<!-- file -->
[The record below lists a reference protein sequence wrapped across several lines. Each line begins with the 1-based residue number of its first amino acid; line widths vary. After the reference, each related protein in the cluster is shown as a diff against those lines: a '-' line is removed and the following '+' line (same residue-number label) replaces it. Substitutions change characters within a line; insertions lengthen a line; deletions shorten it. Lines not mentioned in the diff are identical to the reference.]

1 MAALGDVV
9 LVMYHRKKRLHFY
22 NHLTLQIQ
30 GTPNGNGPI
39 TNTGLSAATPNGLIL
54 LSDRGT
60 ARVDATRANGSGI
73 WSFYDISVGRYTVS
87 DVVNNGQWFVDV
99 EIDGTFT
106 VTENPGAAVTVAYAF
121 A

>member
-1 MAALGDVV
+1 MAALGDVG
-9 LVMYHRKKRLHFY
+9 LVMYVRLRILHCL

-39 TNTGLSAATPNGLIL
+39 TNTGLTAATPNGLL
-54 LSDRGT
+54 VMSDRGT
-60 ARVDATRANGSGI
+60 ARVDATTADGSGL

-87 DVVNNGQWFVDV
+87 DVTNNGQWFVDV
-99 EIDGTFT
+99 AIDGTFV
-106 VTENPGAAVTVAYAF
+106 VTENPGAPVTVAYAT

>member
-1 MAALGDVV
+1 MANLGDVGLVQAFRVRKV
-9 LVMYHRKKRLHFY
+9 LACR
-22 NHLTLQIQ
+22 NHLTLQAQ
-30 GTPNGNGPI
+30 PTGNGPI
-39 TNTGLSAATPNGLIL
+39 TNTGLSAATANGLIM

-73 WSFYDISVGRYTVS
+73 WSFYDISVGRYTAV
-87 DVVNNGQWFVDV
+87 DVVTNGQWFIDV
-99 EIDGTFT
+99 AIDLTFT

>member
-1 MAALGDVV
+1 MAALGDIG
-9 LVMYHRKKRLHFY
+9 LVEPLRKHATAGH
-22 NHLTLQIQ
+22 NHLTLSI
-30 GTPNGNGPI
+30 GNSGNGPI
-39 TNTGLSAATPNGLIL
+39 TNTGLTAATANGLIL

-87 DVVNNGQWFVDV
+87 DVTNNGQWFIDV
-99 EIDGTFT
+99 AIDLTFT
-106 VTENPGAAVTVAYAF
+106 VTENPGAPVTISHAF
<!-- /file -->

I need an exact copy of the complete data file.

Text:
[The record below lists a reference protein sequence wrapped across several lines. Each line begins with the 1-based residue number of its first amino acid; line widths vary. After the reference, each related protein in the cluster is shown as a diff against those lines: a '-' line is removed and the following '+' line (same residue-number label) replaces it. Substitutions change characters within a line; insertions lengthen a line; deletions shorten it. Lines not mentioned in the diff are identical to the reference.]

1 MAALGDVV
9 LVMYHRKKRLHFY
22 NHLTLQIQ
30 GTPNGNGPI
39 TNTGLSAATPNGLIL
54 LSDRGT
60 ARVDATRANGSGI
73 WSFYDISVGRYTVS
87 DVVNNGQWFVDV
99 EIDGTFT
106 VTENPGAAVTVAYAF
121 A

>member
-1 MAALGDVV
+1 MAALGDVG
-9 LVMYHRKKRLHFY
+9 LVMYVRLRILHCL

-39 TNTGLSAATPNGLIL
+39 TNTGLTAATPNGLL
-54 LSDRGT
+54 VMSDRGT
-60 ARVDATRANGSGI
+60 ARVDATTADGSGL

-87 DVVNNGQWFVDV
+87 DVTNNGQWFVDV
-99 EIDGTFT
+99 AIDGTFV
-106 VTENPGAAVTVAYAF
+106 VTENPGAPVTVAYAT

>member
-1 MAALGDVV
+1 MANLGDVGLVQAFRVRKV
-9 LVMYHRKKRLHFY
+9 LACR
-22 NHLTLQIQ
+22 NHLTLQAQ
-30 GTPNGNGPI
+30 PTGNGPI
-39 TNTGLSAATPNGLIL
+39 TNTGLSAATANGLIM

-73 WSFYDISVGRYTVS
+73 WSFYDISVGRYTAV
-87 DVVNNGQWFVDV
+87 DVVTNGQWFIDV
-99 EIDGTFT
+99 AIDLTFT

>member
-1 MAALGDVV
+1 MAALGDIG
-9 LVMYHRKKRLHFY
+9 LVEPLRKHATAGH
-22 NHLTLQIQ
+22 NHLTLSI
-30 GTPNGNGPI
+30 GNSGNGPI
-39 TNTGLSAATPNGLIL
+39 TNTGLTAATANGLIL

-87 DVVNNGQWFVDV
+87 DVTNNGQWFIDV
-99 EIDGTFT
+99 AIDLTFT
-106 VTENPGAAVTVAYAF
+106 VTENPGAPVTISHAF